Good Bye, Dr. Dobb's
Today comes the shitty news that Dr. Dobb's (...Journal of Computer Calisthenics and Orthodontia) is shutting down.
I would not have had the career I have had without DDJ: first as an inspiration, then as a competitor, and then as the last torch of technically rigorous, personally-voiced but professionally edited high-quality programming articles.
DDJ was the last of the great programming magazines and was, probably, the greatest. Only Byte could, perhaps, have an equal claim to the crown. All the rest of ours, an entire industry, envied their columnists, technical editors, and authors. Even the standouts (Microcornucopia, Programmer's Journal, C/C++ Programmer's Journal, Unix Review, PC Techniques, WinTech Journal, and, ... hell, it's my feed... Computer Language, Software Development, and Game Developer) could only occasionally match their quality.
Perhaps what I admired most about Dobb's was that it never wavered from being a programming magazine. In the early 90s, I decreed that Computer Language would never again refer to our profession as "programming," it would only be referred to as "software development." We published articles about management, about architecture and design, we boasted (boasted) of how little source code we published (because we talked about "the real issues"). And while I think there was a valid point to be made, the truth is that programming -- the infinitely challenging alchemy of turning sparks traveling through blocks of sand into computation and information -- is what drew me to the profession, why I will code when I retire, and why I would have a computer under the floorboards if programming were illegal. Dr. Dobb's understood, and celebrated, that mysterious joy. Perhaps that is why it out-lasted all the rest.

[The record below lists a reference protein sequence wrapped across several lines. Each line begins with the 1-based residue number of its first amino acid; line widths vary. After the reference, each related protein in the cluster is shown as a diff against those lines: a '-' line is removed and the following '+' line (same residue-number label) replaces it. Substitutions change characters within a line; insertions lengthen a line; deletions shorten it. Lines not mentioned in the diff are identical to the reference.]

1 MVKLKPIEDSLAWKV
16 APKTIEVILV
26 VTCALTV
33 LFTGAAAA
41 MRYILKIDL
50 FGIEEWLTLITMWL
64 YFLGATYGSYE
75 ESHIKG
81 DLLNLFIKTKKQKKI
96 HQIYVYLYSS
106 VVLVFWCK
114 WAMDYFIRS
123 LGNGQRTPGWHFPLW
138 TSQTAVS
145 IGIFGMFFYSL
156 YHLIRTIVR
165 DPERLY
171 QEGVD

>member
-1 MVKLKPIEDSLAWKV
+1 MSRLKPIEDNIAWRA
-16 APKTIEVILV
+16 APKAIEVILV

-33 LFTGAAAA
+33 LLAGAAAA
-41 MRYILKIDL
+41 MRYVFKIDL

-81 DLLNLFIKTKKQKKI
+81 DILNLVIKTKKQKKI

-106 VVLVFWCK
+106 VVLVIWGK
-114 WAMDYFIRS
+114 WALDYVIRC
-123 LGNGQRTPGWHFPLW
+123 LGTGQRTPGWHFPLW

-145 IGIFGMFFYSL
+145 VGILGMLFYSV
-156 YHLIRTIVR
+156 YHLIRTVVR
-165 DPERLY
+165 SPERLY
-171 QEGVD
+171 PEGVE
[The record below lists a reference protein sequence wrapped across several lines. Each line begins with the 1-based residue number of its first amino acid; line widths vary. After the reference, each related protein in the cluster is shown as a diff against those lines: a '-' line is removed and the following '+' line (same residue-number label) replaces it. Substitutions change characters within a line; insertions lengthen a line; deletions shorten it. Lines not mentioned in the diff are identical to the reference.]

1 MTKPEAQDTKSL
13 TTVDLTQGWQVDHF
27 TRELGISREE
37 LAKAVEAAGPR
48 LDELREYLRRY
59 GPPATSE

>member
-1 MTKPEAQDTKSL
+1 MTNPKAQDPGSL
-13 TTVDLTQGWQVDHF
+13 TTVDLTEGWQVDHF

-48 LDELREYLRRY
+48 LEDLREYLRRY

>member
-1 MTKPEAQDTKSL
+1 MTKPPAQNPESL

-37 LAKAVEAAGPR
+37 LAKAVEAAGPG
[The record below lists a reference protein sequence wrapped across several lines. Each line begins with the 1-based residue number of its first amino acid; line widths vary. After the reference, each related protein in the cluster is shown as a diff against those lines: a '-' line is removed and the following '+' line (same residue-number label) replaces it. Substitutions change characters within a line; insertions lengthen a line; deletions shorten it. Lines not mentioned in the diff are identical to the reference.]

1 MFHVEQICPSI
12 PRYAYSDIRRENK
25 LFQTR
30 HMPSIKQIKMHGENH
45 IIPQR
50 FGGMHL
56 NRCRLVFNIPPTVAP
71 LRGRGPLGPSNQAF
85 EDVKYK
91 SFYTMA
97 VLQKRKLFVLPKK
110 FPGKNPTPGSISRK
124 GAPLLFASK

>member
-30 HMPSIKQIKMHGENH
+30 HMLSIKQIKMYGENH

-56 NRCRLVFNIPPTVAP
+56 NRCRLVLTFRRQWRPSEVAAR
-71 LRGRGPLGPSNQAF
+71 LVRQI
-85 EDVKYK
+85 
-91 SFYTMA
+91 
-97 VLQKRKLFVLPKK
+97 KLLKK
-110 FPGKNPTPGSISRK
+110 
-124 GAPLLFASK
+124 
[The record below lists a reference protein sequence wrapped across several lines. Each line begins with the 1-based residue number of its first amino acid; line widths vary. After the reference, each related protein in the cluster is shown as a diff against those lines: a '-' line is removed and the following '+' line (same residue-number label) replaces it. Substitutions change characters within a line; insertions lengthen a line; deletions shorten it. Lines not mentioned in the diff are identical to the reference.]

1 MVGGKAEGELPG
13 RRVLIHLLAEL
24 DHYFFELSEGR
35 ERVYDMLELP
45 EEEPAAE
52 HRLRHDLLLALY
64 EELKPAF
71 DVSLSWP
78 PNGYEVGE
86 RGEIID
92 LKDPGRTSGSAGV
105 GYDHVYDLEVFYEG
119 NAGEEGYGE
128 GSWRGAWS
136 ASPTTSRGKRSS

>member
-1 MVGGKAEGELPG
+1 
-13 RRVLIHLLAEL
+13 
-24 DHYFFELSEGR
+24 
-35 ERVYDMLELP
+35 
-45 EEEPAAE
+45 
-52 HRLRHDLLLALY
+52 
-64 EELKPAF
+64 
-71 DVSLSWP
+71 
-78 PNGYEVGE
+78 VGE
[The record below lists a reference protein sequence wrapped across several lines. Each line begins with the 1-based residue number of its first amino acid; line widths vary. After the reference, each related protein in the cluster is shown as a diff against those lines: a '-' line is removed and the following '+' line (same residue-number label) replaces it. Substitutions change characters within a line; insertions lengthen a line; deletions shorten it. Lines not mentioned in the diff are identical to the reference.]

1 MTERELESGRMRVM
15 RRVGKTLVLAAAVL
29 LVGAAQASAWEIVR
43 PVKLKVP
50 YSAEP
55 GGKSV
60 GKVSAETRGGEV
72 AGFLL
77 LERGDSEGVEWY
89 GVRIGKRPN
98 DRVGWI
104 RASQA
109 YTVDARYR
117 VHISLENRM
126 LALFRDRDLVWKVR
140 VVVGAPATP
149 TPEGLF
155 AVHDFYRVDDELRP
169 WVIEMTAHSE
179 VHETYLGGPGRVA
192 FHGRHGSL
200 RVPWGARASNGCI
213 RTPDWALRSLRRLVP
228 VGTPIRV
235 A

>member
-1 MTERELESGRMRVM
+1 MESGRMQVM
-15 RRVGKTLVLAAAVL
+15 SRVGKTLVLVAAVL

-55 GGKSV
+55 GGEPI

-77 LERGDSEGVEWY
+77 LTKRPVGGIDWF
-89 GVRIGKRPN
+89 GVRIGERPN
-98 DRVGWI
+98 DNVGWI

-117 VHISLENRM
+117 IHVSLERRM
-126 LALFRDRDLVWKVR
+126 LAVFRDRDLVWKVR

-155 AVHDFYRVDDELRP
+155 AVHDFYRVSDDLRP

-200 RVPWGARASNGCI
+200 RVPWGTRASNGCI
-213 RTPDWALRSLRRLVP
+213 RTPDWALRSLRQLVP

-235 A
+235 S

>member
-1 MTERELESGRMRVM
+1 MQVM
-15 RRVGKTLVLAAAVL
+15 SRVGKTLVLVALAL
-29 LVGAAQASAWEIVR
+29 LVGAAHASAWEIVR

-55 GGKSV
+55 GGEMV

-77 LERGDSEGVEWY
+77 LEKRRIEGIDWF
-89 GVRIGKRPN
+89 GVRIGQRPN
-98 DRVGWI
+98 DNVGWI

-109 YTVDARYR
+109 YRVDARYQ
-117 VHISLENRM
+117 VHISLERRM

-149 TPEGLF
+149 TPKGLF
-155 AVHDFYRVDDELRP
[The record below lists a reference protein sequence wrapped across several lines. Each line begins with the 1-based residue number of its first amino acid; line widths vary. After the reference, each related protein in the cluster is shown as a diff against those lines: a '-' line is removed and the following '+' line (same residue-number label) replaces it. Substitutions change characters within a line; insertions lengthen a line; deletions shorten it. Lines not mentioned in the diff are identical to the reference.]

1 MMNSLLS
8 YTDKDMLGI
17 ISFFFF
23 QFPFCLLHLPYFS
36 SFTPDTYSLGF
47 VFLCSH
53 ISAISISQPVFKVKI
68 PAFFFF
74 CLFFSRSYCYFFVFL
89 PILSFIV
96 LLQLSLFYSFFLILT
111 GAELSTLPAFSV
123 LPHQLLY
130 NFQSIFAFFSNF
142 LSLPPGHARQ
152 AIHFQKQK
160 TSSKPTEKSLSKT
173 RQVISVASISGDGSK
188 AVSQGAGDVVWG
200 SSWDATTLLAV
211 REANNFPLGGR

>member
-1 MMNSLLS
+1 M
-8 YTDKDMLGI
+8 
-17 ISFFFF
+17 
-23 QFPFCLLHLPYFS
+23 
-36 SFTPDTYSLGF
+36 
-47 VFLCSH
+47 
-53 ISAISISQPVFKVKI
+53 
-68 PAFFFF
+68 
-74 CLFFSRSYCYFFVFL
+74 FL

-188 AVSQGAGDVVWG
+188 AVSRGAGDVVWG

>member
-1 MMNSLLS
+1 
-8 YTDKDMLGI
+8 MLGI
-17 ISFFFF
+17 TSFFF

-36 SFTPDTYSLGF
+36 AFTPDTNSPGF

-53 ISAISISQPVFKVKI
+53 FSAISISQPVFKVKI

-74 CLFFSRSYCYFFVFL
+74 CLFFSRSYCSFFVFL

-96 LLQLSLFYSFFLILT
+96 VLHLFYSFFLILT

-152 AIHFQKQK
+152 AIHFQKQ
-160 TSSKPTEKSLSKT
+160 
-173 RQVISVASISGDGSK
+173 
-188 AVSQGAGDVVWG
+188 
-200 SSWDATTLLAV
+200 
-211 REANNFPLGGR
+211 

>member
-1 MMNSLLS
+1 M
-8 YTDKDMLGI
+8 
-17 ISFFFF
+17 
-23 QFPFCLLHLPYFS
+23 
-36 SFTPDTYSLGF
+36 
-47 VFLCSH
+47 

Now, it seems like, if our industry has a face, it's the face of an arrogant Silicon Valley douchebag who knows everything about monetization, socialization, and micro-localization and nothing about algorithms, memory models, and programming languages. Dr. Dobb's wasn't a magazine for venture capitalists or "Digital Prophet"s or "Brand-Story Architect"s. It was a magazine for hard-core coders, people who could appreciate the trade-offs in the design of a macro preprocessor, get an "ah-hah!" moment from reading an assembly language listing for a chip they didn't know, or grasp the theme of an implementation discussed over a year of columns.
It will be missed.